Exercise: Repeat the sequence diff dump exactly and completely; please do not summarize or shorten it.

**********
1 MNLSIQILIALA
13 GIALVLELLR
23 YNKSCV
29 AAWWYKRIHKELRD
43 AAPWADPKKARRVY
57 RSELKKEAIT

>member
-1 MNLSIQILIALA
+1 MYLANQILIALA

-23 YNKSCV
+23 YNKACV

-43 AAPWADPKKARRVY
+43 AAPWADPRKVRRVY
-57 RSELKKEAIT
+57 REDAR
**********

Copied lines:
1 MNLSIQILIALA
13 GIALVLELLR
23 YNKSCV
29 AAWWYKRIHKELRD
43 AAPWADPKKARRVY
57 RSELKKEAIT

>member
-1 MNLSIQILIALA
+1 MYLANQILIALA

-23 YNKSCV
+23 YNKACV

-43 AAPWADPKKARRVY
+43 AAPWADPRKVRRVY
-57 RSELKKEAIT
+57 REDAR